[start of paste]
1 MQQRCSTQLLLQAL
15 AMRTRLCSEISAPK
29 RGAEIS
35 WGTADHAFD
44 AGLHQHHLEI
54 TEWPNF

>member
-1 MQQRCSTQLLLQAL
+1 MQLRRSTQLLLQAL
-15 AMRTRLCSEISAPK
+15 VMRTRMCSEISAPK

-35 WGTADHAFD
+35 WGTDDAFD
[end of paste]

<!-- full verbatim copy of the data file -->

1 MQQRCSTQLLLQAL
15 AMRTRLCSEISAPK
29 RGAEIS
35 WGTADHAFD
44 AGLHQHHLEI
54 TEWPNF

>member
-1 MQQRCSTQLLLQAL
+1 MQLRRSTQLLLQAL
-15 AMRTRLCSEISAPK
+15 VMRTRMCSEISAPK

-35 WGTADHAFD
+35 WGTDDAFD